How safe is sex in pregnancy?

SEX should be enjoyed by couples. In fact, there is no reason for them to stop sex even when the woman is pregnant since pregnancy is no sickness. A woman with normal pregnancy may continue to have sex until she goes into labour.

The fear that the fetus (baby) might get hurt during love making should be totally erased, because the amniotic  sac which holds the baby  and the strong muscles of a pregnant  woman  protect the baby, while the thick mucous plug which seals the cervix helps guard against infection.

Though sometimes, orgasm, nipple stimulation and the prostaglandins in semen could lead to mild uterine contractions; these are generally temporary and harmless.

There are some circumstances, in which the woman is advised to modify or abstain from sex altogether for part or all through pregnancy. The midwife or doctor would let the woman know if there are complications that could make sex a no-go-area. This is why it is good for a pregnant woman to ask questions and know if all is well with her.

Here are some facts pregnant women should know about sex in pregnancy!

 

Is sex different during pregnancy?

Sex does feel different for women during pregnancy. Some find it more pleasurable; others may generally find it less so, for part or all of the pregnancy. The reasons are not far-fetched:

Increased blood flow to the pelvic area can cause engorgement of the genital area, creating a heightened sensation which may add to pleasure a woman derives during sex. Some women may have more vaginal discharge or moistness, which could also be a plus for them, as that stimulates them sexually.

A pregnant woman’s  breasts may feel tingly, tender and unusually sensitive to touch, particularly in her first trimester. The tenderness generally subsides, but her breasts may remain more sensitive. For such women, that becomes a turn-on, while for others,  they may even prefer that their breasts not be touched at all.

Communication is essential here. It is advisable as the pregnant one to let your partner know if anything feels uncomfortable, even if it’s something you’re used to doing together before.

If you find you feel turned on, but not enjoying intercourse, let him know  and together, consider other erotic ways of pleasuring each other, such as mutual pleasuring, oral sex or stimulation by fingering.

Experiment and make adjustments as a couple to make sex relaxing and pleasurable for both of you.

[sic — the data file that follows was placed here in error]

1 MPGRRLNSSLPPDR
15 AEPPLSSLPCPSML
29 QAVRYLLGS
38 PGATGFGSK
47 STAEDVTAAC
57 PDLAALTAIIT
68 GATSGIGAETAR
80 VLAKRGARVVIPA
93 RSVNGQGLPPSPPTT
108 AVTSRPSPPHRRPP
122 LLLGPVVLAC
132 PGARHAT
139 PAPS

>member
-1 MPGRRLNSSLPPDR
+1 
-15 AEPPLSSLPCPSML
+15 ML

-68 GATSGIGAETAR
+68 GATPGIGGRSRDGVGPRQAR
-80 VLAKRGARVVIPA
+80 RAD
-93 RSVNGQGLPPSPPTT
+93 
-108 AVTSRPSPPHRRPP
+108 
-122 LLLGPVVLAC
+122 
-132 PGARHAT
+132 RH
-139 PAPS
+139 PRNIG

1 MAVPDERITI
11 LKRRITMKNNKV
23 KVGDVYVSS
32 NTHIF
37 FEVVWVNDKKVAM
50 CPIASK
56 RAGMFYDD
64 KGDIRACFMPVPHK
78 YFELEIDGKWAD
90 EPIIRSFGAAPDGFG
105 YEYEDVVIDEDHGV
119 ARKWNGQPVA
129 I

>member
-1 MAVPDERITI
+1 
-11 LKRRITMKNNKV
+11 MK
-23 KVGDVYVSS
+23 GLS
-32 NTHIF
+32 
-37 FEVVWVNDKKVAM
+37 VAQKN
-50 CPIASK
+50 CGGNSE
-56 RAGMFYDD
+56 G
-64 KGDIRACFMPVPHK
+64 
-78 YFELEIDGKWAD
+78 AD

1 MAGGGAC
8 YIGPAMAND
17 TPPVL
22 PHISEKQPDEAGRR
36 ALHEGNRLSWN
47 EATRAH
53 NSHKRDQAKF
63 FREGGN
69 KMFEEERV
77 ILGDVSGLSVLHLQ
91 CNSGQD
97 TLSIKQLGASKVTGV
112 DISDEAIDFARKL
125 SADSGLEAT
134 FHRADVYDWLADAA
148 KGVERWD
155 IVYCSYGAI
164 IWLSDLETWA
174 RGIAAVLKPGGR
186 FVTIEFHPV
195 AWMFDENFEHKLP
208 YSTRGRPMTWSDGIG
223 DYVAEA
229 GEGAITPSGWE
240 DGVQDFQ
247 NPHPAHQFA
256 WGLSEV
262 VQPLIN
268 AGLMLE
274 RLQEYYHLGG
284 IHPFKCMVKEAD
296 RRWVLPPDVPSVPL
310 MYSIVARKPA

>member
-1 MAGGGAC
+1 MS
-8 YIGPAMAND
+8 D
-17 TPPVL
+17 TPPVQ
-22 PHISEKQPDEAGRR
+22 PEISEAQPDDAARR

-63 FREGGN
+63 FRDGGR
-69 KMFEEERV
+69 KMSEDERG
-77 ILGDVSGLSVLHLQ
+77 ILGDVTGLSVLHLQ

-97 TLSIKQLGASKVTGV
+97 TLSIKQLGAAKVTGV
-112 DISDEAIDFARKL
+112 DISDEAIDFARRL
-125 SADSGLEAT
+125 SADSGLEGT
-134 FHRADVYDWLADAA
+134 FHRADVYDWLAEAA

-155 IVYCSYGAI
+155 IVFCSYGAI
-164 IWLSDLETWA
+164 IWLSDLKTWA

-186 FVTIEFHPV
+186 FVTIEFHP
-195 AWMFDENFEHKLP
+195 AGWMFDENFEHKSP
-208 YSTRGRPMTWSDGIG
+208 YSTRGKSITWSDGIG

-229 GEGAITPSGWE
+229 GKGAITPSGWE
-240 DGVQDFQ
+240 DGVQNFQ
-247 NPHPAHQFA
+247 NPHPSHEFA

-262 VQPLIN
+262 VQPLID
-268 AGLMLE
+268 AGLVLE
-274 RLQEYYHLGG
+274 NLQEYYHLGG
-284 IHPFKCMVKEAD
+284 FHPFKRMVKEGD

Remember, too, that   there is more to physical intimacy than sex. If you don’t feel like having sex or your dcotor has advised you to the contrary, you can still hug, kiss, cuddle and caress each other.

You may not be in the mood for sex

There is a wide range of individual experiences when it comes to sexual desire during pregnancy. Some women have a heightened libido throughout pregnancy, while others find they are less interested in sex. Many women find that their sexual appetite fluctuates, perhaps depending on how they feel physically and emotionally.

You may feel too tired, moody or even nauseated to make love, especially in the first trimester. Relax, as it is not unusual to feel so overwhelmed by the physical and emotional changes you are undergoing. This may ease up in your second trimester after morning sickness and fatigue had disappeared.

It is also not uncommon, however, for desire to wane again in the third trimester, particularly in the last month or two. You may, at this stage, be too big, fatigue  or even  out on energy to make love comfortably. You mostly at this stage get preoccupied with the approach of labour and child birth.

Carry your man along about how you feel and always reassure him that you still love him. It is crucial to keep the lines of communication open and to support each other as best you can as you go through these changes together.

 

Is oral sex safe?

For  the most part, yes. Licking is fine, but do not allow your partner blow into your genital area. Blowing air into the vagina could cause bubble of air that gets into your blood circulation. This could be life-threatening for you or the baby.

It is also not safe for your partner to give you oral sex during pregnancy if he has an oral herpes or feels one coming on. And during the third trimester, if your partner has ever had oral herpes, he should avoid giving you oral sex altogether, whether or not he has symptoms.

Additional report: Google.com

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